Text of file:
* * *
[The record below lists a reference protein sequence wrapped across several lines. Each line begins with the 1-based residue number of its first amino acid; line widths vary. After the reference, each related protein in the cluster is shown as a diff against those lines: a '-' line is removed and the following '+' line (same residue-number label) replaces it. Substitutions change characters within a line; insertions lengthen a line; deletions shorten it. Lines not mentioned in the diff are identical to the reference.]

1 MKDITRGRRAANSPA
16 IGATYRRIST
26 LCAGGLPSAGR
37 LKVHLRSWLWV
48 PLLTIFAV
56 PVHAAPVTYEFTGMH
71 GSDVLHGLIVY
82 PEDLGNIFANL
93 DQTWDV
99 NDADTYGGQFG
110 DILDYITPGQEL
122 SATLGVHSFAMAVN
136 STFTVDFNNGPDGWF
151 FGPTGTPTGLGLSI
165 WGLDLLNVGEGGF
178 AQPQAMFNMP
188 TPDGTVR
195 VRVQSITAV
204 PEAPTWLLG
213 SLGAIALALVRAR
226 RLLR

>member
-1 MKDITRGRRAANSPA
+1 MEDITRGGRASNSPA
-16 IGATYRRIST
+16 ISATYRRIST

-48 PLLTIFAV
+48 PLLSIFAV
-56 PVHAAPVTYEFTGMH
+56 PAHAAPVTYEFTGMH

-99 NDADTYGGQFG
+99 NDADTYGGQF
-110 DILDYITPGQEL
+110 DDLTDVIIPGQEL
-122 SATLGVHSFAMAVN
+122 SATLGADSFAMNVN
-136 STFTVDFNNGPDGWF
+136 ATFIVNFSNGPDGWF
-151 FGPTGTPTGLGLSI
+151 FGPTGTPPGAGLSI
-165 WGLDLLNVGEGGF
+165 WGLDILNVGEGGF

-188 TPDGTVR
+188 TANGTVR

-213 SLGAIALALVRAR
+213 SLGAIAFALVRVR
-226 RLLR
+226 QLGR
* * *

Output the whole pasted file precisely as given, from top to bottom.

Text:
[The record below lists a reference protein sequence wrapped across several lines. Each line begins with the 1-based residue number of its first amino acid; line widths vary. After the reference, each related protein in the cluster is shown as a diff against those lines: a '-' line is removed and the following '+' line (same residue-number label) replaces it. Substitutions change characters within a line; insertions lengthen a line; deletions shorten it. Lines not mentioned in the diff are identical to the reference.]

1 MKDITRGRRAANSPA
16 IGATYRRIST
26 LCAGGLPSAGR
37 LKVHLRSWLWV
48 PLLTIFAV
56 PVHAAPVTYEFTGMH
71 GSDVLHGLIVY
82 PEDLGNIFANL
93 DQTWDV
99 NDADTYGGQFG
110 DILDYITPGQEL
122 SATLGVHSFAMAVN
136 STFTVDFNNGPDGWF
151 FGPTGTPTGLGLSI
165 WGLDLLNVGEGGF
178 AQPQAMFNMP
188 TPDGTVR
195 VRVQSITAV
204 PEAPTWLLG
213 SLGAIALALVRAR
226 RLLR

>member
-1 MKDITRGRRAANSPA
+1 MEDITRGGRASNSPA
-16 IGATYRRIST
+16 ISATYRRIST

-48 PLLTIFAV
+48 PLLSIFAV
-56 PVHAAPVTYEFTGMH
+56 PAHAAPVTYEFTGMH

-99 NDADTYGGQFG
+99 NDADTYGGQF
-110 DILDYITPGQEL
+110 DDLTDVIIPGQEL
-122 SATLGVHSFAMAVN
+122 SATLGADSFAMNVN
-136 STFTVDFNNGPDGWF
+136 ATFIVNFSNGPDGWF
-151 FGPTGTPTGLGLSI
+151 FGPTGTPPGAGLSI
-165 WGLDLLNVGEGGF
+165 WGLDILNVGEGGF

-188 TPDGTVR
+188 TANGTVR

-213 SLGAIALALVRAR
+213 SLGAIAFALVRVR
-226 RLLR
+226 QLGR